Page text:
Spain’s main supermarket chains have raised their prices by 9.4 percent in the last year, according to a study by the Organisation of Consumers and Users (OCU).
Due to rising inflation and the economic impact of the war in Ukraine, the consumer watchdog has also confirmed that this price escalation has mostly occurred in the last three months.
Carrefour and Mercadona, are the supermarket chains with the highest increases.
In total there have been 15 months of continuous increases in all the supermarket chains analysed by the OCU. The rise has been close to 10 percent in all of them, with small differences. While Alcampo continues to be the cheapest national chain.
From March 2021 to March 2022, Carrefour saw increases of 12.1 percent, while Mercadona saw increases of 11.4 percent. However, both Mercadona and Carrefour continue to be among the cheapest national chains.
On the other end of the scale, El Corte Inglés and Hipercor experienced the lowest price increases at 7.7 percent.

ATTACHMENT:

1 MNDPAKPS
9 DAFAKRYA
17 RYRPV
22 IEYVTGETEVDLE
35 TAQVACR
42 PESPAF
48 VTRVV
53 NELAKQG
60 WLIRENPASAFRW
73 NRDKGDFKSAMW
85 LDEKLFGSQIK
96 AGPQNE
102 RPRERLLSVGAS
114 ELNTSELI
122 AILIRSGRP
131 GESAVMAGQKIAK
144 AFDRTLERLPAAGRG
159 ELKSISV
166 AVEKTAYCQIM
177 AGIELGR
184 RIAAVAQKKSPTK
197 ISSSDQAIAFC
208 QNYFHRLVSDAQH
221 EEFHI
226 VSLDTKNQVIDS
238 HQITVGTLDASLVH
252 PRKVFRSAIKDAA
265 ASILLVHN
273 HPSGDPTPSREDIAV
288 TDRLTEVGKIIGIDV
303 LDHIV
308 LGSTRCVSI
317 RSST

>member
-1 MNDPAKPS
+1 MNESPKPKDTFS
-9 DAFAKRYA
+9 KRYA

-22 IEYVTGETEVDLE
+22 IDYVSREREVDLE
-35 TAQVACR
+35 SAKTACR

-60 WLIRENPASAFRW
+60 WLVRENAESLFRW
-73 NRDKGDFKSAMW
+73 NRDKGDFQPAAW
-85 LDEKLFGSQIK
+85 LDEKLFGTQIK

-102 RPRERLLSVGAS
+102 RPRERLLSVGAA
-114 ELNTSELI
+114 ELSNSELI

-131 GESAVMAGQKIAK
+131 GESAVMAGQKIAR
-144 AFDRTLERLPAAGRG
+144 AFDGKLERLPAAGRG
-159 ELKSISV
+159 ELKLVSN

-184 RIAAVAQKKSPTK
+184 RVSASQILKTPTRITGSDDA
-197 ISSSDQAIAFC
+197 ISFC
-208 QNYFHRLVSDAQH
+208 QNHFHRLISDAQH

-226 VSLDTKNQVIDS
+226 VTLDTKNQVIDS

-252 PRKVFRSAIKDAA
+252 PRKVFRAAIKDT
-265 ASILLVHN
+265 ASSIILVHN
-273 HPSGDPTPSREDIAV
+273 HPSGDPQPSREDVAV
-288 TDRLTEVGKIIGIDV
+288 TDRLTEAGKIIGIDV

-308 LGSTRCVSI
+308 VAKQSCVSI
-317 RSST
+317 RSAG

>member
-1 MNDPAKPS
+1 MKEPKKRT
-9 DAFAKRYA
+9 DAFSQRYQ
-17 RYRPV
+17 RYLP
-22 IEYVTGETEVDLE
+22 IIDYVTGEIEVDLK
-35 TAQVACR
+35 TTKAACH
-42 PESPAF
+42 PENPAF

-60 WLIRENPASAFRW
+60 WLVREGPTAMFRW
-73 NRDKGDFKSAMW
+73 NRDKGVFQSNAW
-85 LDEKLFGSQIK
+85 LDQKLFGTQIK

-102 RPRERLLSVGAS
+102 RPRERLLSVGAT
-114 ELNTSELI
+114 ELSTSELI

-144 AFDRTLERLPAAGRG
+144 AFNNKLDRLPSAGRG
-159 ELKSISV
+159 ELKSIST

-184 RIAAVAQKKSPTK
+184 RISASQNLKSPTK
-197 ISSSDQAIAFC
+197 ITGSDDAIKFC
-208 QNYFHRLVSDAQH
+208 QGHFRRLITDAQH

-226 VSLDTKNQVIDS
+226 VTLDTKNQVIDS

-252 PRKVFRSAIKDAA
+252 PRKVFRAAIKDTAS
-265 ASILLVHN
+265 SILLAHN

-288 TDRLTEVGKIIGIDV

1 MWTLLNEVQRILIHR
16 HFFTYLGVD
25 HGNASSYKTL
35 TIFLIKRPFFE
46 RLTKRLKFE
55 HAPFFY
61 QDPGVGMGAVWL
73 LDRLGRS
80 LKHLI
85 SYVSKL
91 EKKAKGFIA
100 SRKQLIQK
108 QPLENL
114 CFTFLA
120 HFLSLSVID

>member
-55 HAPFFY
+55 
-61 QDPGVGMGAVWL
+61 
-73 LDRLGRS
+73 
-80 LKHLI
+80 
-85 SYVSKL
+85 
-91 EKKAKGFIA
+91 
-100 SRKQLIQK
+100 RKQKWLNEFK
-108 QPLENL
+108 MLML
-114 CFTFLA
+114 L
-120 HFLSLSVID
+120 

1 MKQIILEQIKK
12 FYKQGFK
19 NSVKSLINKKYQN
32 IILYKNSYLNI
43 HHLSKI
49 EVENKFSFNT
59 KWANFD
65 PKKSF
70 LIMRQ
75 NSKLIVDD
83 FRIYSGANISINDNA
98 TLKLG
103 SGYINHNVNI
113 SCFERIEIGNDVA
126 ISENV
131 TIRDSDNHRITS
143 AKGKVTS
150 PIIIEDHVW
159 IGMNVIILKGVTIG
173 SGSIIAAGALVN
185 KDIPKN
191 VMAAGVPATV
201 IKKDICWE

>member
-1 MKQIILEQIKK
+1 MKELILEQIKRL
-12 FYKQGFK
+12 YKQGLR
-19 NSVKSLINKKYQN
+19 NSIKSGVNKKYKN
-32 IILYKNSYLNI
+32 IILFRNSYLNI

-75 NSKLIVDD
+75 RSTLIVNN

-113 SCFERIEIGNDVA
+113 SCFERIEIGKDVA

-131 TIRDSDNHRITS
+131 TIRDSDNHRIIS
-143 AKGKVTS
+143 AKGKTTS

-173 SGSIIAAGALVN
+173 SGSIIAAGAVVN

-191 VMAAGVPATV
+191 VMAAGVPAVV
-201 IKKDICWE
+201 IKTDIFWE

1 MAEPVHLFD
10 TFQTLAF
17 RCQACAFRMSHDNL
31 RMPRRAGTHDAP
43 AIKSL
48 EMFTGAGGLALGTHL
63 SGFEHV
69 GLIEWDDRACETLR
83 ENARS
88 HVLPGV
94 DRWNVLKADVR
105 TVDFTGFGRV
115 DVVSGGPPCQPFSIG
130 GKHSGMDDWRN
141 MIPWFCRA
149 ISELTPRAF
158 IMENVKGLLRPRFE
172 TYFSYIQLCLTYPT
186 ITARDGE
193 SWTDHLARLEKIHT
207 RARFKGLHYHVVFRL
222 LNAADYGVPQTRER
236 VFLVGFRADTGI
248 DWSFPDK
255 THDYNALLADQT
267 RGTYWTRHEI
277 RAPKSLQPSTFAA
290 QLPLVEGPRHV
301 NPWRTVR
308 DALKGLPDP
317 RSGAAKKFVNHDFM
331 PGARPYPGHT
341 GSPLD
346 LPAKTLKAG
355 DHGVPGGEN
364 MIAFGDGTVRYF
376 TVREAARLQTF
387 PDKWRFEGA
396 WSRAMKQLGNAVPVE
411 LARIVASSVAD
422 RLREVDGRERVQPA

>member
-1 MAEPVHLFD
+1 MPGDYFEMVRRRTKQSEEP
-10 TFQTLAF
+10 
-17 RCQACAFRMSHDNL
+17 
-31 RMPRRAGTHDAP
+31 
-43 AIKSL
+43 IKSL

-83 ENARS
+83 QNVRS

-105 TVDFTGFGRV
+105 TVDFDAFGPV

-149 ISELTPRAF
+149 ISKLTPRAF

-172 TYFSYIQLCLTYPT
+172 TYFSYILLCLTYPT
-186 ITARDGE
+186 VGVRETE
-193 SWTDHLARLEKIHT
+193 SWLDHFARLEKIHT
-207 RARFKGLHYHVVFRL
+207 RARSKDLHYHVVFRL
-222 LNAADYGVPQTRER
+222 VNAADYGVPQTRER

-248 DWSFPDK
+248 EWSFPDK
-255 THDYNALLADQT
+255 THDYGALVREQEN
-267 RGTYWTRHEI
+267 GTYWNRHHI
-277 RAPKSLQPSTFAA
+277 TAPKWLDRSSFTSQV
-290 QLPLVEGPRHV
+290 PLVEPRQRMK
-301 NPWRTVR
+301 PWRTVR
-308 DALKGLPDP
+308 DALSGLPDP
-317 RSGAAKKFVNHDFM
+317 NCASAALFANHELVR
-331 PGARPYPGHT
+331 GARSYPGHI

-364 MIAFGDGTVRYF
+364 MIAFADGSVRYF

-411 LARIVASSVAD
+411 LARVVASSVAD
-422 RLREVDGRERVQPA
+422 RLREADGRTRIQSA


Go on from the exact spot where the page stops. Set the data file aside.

The other chains hover between 9.5 percent increases in the case of Eroski and 8.4 percent in the case of Condis.
What are the products that have increased in price the most?
Oil and fish are the items that shot up in price the most. Oil rose by a whopping 34 percent and fish prices grew by 16 percent. Other items that rose considerably include packaged and processed foods (11 percent increase) and dairy products (also 11 percent increase).
These price surges are worrying because if they are maintained, it will mean an increase of more than €500 a year for food shopping for the average Spanish family.
Why are groceries in Spain now so much more expensive?
Rising energy costs, inflation and the war in Ukraine are among the main causes highlighted by the OCU for the rise in the cost of products.
These lead to a rise in production costs and a shortage in some products such as that of sunflower oil, much of which comes from Ukraine.
As the economy ground to a halt during the pandemic lockdowns, the production of gas and other fossil fuels was cut to adjust to low demand. The sharp rebound in activity caused an imbalance and in turn caused the prices of these fuels to rise.
In recent months these factors have also caused a rise in the prices of raw materials, such as fertilisers used in agriculture and wheat, necessary to make a whole array of other food items. High energy prices have also increased costs for farms, and fisheries, in addition to those faced by distributors and manufacturers.
The OCU analysed 156 products across nine different supermarket chains in 10 different Spanish cities for just over a year from December 2020 to March 2022